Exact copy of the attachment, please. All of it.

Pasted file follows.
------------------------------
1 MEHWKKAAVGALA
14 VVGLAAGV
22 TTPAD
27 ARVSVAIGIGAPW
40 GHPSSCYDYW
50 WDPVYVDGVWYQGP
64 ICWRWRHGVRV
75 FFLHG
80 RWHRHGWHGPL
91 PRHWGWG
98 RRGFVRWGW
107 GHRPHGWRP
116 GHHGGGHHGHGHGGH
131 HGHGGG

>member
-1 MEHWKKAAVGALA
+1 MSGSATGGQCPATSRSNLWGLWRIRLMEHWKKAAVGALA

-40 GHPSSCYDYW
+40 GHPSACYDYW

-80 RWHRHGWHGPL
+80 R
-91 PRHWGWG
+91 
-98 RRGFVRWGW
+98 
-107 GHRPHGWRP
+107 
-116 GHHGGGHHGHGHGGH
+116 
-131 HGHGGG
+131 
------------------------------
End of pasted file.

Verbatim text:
1 MEHWKKAAVGALA
14 VVGLAAGV
22 TTPAD
27 ARVSVAIGIGAPW
40 GHPSSCYDYW
50 WDPVYVDGVWYQGP
64 ICWRWRHGVRV
75 FFLHG
80 RWHRHGWHGPL
91 PRHWGWG
98 RRGFVRWGW
107 GHRPHGWRP
116 GHHGGGHHGHGHGGH
131 HGHGGG

>member
-1 MEHWKKAAVGALA
+1 MSGSATGGQCPATSRSNLWGLWRIRLMEHWKKAAVGALA

-40 GHPSSCYDYW
+40 GHPSACYDYW

-80 RWHRHGWHGPL
+80 R
-91 PRHWGWG
+91 
-98 RRGFVRWGW
+98 
-107 GHRPHGWRP
+107 
-116 GHHGGGHHGHGHGGH
+116 
-131 HGHGGG
+131 